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A Jewish View of Marriage

by David Bendory, March 5764

What follows is a very brief introduction to some Jewish ideas about marriage.


There has been lots of talk about the institution of marriage of late. Gay marriages, domestic partnerships, the Defense of Marriage Act, the societal purposes and benefits of marriage... Unfortunately, this entire discussion is framed from the point of view of a Western romantic view of love and marriage — that we fall in love with the (wo)man of our dreams and live happilly ever after... unless we fall out of love and get divorced. Oh well, we can always try (and usually fail) again.

What an interesting concept. Love for your spouse is romantic and emotional. You have no control over its coming or going; it governs your passions and makes or breaks the most important bond of a family unit. It is inexplicable, not subject to logic, analysis, or even the cure-all of emotional mystery, therapy. We have movies (Indecent Proposal) where a husband and wife agree that she should prostitute herself for $1,000,000. It's only once, but (surprise!) it ruins their marriage. And now we have reality TV where a "lucky" bachelor(ette) chooses his or her spouse from among a field of a dozen contenders — the perfect spouse to be "won" as a prize while all of America watches. What has become of this once Holy institution?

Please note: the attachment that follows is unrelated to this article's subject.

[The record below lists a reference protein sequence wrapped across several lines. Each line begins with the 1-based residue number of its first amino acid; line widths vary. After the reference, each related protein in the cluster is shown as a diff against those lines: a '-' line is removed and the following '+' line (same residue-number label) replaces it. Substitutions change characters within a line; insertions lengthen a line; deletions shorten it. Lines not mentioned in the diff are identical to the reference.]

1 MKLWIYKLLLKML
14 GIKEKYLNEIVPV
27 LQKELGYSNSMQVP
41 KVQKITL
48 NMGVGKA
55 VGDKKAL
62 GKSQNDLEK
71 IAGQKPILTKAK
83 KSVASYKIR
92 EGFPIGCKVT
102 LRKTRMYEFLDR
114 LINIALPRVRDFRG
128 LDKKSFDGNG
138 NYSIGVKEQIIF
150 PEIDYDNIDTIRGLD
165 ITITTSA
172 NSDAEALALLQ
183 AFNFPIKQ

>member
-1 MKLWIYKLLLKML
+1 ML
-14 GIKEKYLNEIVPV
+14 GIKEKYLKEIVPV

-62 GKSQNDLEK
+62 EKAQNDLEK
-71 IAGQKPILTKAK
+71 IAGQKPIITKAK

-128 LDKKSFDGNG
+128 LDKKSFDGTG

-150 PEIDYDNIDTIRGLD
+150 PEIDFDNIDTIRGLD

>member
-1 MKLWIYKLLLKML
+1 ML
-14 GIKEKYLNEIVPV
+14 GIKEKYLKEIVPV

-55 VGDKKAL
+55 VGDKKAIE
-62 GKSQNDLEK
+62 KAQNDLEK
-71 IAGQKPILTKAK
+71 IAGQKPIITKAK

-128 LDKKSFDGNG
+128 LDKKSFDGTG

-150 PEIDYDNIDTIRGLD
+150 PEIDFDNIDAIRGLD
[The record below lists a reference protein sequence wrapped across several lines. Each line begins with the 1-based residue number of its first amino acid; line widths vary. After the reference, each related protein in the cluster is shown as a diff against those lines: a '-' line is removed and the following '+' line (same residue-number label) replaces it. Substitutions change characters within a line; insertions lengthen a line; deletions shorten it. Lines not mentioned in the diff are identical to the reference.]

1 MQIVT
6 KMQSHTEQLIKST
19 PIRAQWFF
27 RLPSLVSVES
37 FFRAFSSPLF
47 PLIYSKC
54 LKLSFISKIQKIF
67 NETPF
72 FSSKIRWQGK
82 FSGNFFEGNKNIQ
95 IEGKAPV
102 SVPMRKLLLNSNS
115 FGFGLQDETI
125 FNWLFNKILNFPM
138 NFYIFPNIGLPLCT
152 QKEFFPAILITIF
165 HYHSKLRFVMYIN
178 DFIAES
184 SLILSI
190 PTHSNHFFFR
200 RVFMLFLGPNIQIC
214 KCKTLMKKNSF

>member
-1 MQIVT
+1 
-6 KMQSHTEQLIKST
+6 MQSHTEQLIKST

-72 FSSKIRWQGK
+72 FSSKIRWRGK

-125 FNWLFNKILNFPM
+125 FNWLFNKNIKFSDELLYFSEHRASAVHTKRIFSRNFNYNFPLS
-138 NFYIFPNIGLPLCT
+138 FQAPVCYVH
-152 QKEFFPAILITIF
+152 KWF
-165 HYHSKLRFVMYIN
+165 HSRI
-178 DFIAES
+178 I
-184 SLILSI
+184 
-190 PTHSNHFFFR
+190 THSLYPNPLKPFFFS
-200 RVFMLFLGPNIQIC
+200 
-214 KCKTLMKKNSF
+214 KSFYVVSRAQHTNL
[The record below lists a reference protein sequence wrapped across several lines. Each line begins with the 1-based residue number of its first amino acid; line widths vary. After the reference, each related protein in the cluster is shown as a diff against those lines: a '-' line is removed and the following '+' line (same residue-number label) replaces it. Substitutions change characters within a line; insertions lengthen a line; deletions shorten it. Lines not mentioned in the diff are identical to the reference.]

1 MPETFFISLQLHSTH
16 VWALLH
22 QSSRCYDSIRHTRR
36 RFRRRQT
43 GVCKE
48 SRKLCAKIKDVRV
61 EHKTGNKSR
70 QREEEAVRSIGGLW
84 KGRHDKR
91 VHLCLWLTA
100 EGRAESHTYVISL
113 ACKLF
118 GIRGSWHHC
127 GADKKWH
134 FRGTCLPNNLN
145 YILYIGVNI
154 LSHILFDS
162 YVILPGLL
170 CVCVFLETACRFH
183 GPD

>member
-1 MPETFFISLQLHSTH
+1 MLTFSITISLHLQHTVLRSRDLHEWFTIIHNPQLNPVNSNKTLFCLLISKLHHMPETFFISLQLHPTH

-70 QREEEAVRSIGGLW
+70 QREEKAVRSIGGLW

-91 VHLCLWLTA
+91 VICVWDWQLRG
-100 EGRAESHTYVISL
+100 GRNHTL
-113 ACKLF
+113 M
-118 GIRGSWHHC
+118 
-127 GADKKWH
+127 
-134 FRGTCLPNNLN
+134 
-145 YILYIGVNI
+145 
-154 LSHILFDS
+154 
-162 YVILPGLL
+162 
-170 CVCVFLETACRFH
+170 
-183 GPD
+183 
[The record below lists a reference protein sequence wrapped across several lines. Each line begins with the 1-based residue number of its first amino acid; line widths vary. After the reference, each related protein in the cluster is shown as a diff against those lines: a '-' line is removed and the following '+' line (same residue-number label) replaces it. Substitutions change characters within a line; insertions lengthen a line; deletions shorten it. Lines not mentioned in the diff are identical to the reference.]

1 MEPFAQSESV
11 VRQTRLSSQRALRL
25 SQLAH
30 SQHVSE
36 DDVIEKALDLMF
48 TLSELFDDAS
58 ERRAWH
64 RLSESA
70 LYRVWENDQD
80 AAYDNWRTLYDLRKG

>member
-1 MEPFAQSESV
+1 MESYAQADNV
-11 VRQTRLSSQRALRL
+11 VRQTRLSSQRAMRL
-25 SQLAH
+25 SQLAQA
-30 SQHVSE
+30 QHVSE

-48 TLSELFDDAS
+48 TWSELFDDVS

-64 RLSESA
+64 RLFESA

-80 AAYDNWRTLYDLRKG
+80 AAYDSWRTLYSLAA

Imagine if we treated our children the same way. We love our children, but I've never heard of anyone falling out of love with theirs. Ever hear of parents and children hiring attorneys to tear each other apart in divorce court?

The problem with love in America is that we have defined it wrong. Love is not an uncontrollable romantic concept, abstract, illogical, irrational. Love is something we can — indeed must — work at, just as we work on any other desirable emotional trait. The Talmud defines love as the emotional pleasure we get when we focus on the virtues of another person. I love my wife not because I was shot by Cupid's arrow but because I dedicate time to loving her. By focusing on her virtues, by cherishing her, I come to a greater appreciation of all that is good in her, and thus I come to love her.

And thus if I were to "fall out of love" (G-d forbid), it would not be because of a problem with her, or even a problem with our marriage. It would be a problem with me. It would reflect my failure to appreciate what makes my wife special, what makes her unique, her virtues that no one else has. Yes, there are marriages that are irreconcilably doomed, but they are few and far between. (And in such cases, by the way, the Torah law is clear: get a divorce.) As for the rest of us, we need to throw away emotional romanticism and learn how to love.


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